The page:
- Cults usually tend to isolate their members from society by employing polarizing views, such as ‘us vs them, and become myopic, looking inward,
- Cults tend to have a leader who lies and manipulates so as to attract and retain members,
- Questioning and doubt is punished,
- The group claims exalted status for itself,
- The leader is not accountable to anyone.
- More here on The Characteristics of a Cult.
I was also asked, “Is it a cult of personality?“
Answer: No. The outpouring of love & respect for JMac is what double honor looks like-1 Timothy 5:17.
The elders who lead well are to be considered worthy of double honor, especially those who labor at preaching the word and teaching. (1 Timothy 5:17).
“The honour due to those who were not idle, but laborious in this work; they were worthy of double honour, esteem, and maintenance.” Henry, M. (1994). Matthew Henry’s commentary on the whole Bible: complete and unabridged in one volume (p. 2357). Hendrickson.
Double honor exists in many churches, of course, not solely GCC. But not many churches have such a public presence as GCC. So we see it more there. Was Paul nurturing a cult of personality when he prepared to leave Ephesus? Look at the scene when he left and they knew they would likely never see Paul again:
Paul was beloved this way: Acts 20:36-38 “When he had said these things, he knelt down and prayed with them all. And they began to weep aloud and embraced Paul, and repeatedly kissed him, grieving especially over the word which he had spoken, that they would not see his face again.”
Cults of personality is defined as “the result of an effort which is made to create an idealized and heroic image of a leader by a government, often through unquestioning flattery and praise.”
Shepherds are supposed to be humble, teachable, and respond to constructive criticism in a godly way. Cult leaders do not. Are you able to speak with your pastor or deacon or elder genuinely and naturally? Or do you have to pick your words and couch everything in a flattering manner? Is doubt or criticism punished?
Cults do happen in religion, even ones that start out as a normal church or para-church organization. The Pharisees were a cult. They twisted the word, forced people out of the synagogue, made people afraid, punished criticism, centered around one man (Annas), and their views caused them to become twice the sons of hell they themselves were.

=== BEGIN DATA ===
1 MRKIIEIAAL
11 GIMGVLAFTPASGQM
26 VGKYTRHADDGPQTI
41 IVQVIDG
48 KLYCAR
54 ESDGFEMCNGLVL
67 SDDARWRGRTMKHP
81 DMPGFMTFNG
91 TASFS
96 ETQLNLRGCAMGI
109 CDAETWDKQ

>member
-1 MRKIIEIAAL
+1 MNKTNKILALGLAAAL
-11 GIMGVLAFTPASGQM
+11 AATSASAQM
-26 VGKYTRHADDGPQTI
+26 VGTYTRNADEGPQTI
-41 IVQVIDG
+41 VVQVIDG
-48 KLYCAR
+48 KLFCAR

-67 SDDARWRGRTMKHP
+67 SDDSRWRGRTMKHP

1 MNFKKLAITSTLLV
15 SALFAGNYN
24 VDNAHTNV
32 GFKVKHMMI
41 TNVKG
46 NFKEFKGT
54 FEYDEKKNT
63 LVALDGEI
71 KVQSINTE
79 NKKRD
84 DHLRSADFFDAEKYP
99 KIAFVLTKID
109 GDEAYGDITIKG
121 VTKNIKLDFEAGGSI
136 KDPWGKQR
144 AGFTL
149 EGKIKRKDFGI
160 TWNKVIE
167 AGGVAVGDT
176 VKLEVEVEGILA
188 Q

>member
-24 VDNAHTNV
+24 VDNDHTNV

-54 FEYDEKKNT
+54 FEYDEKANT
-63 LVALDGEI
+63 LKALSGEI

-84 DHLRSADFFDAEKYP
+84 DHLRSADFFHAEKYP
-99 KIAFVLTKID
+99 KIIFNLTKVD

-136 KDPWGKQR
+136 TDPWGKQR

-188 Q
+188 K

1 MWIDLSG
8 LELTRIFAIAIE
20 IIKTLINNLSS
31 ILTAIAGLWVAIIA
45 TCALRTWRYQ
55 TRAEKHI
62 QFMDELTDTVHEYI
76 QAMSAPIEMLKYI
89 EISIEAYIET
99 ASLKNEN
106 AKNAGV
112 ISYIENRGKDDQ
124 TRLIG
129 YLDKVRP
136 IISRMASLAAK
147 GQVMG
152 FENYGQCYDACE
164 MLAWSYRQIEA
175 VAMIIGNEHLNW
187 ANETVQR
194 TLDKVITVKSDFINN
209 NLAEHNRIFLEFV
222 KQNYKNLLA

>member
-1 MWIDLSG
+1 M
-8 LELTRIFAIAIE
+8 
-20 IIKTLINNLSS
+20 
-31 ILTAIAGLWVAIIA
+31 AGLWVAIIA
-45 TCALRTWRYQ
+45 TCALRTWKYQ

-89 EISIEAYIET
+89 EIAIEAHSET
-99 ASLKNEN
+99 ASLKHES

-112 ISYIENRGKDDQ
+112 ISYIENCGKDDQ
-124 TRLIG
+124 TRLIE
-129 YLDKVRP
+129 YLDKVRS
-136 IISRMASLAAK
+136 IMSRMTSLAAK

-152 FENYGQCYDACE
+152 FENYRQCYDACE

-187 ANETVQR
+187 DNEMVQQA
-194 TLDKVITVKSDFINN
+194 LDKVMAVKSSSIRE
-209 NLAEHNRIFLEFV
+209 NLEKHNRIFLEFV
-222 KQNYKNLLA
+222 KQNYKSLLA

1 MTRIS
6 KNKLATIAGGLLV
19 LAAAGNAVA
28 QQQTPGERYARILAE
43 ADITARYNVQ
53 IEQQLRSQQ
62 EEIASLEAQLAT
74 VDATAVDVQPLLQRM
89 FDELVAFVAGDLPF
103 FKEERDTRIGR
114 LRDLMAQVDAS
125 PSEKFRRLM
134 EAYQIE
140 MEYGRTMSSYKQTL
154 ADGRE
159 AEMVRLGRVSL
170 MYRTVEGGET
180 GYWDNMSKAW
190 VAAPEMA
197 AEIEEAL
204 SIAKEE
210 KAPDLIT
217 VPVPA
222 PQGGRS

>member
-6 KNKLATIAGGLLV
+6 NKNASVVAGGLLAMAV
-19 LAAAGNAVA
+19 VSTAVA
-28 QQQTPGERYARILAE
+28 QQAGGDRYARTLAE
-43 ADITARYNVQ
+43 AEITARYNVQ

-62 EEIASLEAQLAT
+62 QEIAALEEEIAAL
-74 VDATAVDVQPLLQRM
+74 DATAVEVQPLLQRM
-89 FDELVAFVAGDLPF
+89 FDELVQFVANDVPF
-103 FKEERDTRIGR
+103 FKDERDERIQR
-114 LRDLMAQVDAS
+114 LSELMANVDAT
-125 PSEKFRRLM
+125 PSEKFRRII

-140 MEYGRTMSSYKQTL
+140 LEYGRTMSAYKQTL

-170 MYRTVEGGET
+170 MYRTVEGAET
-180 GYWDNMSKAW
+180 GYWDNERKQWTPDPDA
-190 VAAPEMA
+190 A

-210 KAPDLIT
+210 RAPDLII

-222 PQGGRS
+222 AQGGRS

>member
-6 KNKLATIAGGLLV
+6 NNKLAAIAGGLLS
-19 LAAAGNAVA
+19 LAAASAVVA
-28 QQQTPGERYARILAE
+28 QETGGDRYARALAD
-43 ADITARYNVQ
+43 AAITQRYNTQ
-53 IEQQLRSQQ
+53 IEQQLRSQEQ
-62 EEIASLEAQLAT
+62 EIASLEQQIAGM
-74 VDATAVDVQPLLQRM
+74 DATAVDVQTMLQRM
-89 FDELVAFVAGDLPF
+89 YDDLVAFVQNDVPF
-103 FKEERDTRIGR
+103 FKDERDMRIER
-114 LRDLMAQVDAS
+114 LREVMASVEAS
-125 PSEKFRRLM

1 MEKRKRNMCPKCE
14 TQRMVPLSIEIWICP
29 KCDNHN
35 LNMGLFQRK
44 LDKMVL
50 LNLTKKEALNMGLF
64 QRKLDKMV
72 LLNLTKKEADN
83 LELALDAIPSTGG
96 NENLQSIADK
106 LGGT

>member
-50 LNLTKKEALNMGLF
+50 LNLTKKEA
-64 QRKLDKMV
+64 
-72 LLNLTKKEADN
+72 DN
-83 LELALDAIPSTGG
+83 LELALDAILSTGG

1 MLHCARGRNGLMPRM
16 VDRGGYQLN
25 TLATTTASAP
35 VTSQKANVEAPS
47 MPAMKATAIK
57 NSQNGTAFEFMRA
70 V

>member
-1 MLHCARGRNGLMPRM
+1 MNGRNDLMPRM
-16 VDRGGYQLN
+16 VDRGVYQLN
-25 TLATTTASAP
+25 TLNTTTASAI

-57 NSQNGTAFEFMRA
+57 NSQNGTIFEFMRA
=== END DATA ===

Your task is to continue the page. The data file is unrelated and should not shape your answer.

Cults of personality occurred too. The Church at Thyatira hosted a woman who prophesied falsely, taught deception, and lured the church members into sexual immorality, and she was tolerated! She must have been a powerful personality to have formed such a cult around her that the church in cowardly manner tolerated all her sins. So ask, is the person being honored luring people into dark sin, or is his/her teaching bringing people to the light of the true Gospel?
People who claim to be Christian yet chortle with glee at a brethren’s potential demise, or who discredit a good church and its people, who call brethren liars in the face of facts, are fighting against the Spirit of Christ. No, these people are aligned with the spirit of the age, and thus most likely, are not saved. Their words betray the darkness of their heart. Anyone who chooses to publicly deride an aged Christian in ill health and wish for their death, instead of praying for their good, betrays the evilness of their heart. If they truly believed GCC was a cult and were truly Christians, would they not instead pray for their deliverance? That is the difference between a heart of light and a sinful heart.
Below are some links to true cults and their leaders. These men were very dangerous. If you believe you are in a cult, please refer to these articles:
“Qualities and Characteristics Associated with Cults“, and
Focus on the Family has an article aimed at family members who have joined a cult: “My Child Has Joined a Cult“
Recent Cults: (Personally, I’ll never forget the shock at the first images emerging on the news from Guyana of the 909 dead in the Peoples’ Temple. They drank cyanide laced Kool-Aid, parents gave it to their children. Heartbreaking. It’s where we get the phrase ‘Don’t drink the Kool-Aid’)
Jim Jones Peoples’ Temple cult (909 died in mass suicide)
David Koresh and the Branch Davidians (ended in FBI siege, suicides, and fire)
Charles Manson and the Manson Family (ended in murder, law enforcement capture, and jail)
Bonnie Nettles and Heaven’s Gate (ended in mass suicide)
7 thoughts on “The John MacArthur cult?”
I’ve disagreed with MacArthur’s theology on many points through the years, but I concur that the behavior of some upon receiving the news of what happened is not a good testimony. He may be in error, but to wish ill will on him in sickness is just not Christ-like. Ease up, people.